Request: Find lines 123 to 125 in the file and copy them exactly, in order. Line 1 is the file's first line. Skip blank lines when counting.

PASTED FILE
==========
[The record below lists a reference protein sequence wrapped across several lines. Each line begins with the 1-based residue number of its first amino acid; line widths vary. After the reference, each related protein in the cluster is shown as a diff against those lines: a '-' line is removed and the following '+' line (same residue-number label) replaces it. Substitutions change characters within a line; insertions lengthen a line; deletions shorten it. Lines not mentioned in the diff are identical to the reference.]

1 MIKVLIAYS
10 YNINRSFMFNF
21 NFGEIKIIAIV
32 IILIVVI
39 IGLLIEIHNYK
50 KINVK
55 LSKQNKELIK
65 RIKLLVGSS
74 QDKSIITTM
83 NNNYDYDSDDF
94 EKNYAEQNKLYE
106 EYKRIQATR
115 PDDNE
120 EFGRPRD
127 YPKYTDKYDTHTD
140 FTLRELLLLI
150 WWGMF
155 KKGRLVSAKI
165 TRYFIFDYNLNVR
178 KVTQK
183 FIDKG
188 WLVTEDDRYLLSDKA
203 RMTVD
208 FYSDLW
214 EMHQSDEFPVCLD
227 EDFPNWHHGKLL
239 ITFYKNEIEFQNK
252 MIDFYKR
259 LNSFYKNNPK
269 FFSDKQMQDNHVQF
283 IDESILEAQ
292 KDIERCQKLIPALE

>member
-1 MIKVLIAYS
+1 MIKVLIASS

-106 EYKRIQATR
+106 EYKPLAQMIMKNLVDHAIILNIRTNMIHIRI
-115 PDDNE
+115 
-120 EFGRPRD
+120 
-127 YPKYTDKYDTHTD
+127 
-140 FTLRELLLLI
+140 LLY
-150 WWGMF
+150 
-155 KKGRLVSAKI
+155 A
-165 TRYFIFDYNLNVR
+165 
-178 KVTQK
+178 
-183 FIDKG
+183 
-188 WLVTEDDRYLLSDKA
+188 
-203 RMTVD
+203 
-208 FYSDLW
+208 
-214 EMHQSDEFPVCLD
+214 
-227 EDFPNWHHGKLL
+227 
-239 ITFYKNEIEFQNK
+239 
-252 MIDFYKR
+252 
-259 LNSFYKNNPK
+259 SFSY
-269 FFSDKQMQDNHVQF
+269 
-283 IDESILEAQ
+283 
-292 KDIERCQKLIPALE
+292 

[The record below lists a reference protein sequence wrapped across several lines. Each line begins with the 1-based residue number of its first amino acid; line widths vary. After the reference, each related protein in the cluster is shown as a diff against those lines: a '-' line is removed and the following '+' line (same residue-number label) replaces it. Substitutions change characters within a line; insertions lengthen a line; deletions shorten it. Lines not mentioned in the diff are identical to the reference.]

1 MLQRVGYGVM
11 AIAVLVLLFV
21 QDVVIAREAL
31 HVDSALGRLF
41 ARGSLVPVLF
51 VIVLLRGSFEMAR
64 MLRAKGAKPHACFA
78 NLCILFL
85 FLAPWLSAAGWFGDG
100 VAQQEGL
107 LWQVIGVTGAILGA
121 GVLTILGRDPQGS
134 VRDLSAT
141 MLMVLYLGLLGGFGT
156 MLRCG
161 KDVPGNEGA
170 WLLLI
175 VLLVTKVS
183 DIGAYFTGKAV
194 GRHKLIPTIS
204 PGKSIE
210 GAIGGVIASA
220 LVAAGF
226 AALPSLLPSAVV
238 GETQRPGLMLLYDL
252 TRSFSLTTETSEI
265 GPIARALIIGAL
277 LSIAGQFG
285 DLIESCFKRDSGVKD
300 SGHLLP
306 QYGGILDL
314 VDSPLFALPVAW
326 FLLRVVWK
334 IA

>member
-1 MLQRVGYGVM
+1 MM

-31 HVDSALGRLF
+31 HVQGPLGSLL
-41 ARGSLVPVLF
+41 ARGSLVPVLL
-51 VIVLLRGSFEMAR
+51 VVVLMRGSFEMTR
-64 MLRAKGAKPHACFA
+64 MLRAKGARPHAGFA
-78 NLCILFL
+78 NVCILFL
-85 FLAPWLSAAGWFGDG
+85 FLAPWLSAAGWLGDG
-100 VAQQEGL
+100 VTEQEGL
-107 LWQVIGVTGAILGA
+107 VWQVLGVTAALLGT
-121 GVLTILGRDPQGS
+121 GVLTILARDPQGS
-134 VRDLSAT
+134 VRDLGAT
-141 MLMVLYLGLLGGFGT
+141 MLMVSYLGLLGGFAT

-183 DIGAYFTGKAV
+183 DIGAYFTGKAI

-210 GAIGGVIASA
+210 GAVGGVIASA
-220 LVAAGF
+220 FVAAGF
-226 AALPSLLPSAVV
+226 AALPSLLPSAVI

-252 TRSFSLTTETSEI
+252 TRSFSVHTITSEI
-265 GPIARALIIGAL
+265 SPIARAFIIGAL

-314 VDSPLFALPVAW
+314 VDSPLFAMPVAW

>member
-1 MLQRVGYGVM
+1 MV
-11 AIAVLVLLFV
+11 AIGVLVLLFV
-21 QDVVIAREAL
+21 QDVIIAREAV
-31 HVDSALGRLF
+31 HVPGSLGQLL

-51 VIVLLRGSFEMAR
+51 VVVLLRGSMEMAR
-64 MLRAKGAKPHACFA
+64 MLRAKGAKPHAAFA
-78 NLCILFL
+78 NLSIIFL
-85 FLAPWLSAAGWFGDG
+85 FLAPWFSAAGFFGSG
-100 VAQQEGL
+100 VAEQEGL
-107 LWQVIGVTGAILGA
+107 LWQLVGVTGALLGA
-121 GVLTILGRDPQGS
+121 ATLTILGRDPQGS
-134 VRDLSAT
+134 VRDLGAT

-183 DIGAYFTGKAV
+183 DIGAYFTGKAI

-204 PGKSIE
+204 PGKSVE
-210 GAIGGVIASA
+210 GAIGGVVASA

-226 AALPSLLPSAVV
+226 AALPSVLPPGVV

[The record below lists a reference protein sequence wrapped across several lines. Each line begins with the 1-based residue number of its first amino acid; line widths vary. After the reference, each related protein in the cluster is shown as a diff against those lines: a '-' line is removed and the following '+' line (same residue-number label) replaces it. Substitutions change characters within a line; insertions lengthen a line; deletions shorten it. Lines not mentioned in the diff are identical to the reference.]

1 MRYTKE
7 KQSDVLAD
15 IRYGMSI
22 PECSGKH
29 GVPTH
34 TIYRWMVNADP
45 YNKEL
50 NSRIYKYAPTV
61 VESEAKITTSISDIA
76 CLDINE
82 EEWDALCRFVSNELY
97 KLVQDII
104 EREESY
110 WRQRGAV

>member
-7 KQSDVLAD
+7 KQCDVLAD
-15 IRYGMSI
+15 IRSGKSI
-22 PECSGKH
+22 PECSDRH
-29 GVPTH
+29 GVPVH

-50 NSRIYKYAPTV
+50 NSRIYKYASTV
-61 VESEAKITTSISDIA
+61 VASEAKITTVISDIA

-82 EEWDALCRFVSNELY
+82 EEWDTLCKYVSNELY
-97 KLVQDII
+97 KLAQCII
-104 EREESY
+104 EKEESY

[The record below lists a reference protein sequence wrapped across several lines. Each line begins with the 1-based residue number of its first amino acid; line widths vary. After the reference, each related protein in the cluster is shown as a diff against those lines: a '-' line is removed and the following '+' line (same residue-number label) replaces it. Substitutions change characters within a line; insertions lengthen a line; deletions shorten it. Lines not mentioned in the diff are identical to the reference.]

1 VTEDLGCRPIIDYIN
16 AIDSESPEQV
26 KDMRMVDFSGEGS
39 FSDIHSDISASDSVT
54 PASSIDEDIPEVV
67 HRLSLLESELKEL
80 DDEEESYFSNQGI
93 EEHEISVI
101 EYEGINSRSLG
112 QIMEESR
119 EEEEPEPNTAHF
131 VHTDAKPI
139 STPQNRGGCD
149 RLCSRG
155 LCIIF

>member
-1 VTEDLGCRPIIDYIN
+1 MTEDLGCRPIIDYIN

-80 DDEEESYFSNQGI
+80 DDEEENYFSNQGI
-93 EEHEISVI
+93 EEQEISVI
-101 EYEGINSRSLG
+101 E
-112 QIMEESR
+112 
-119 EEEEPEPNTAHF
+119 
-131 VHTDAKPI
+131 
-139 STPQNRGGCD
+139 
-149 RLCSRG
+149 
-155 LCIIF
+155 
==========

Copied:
-64 MLRAKGAKPHACFA
+64 MLRAKGARPHAGFA
-78 NLCILFL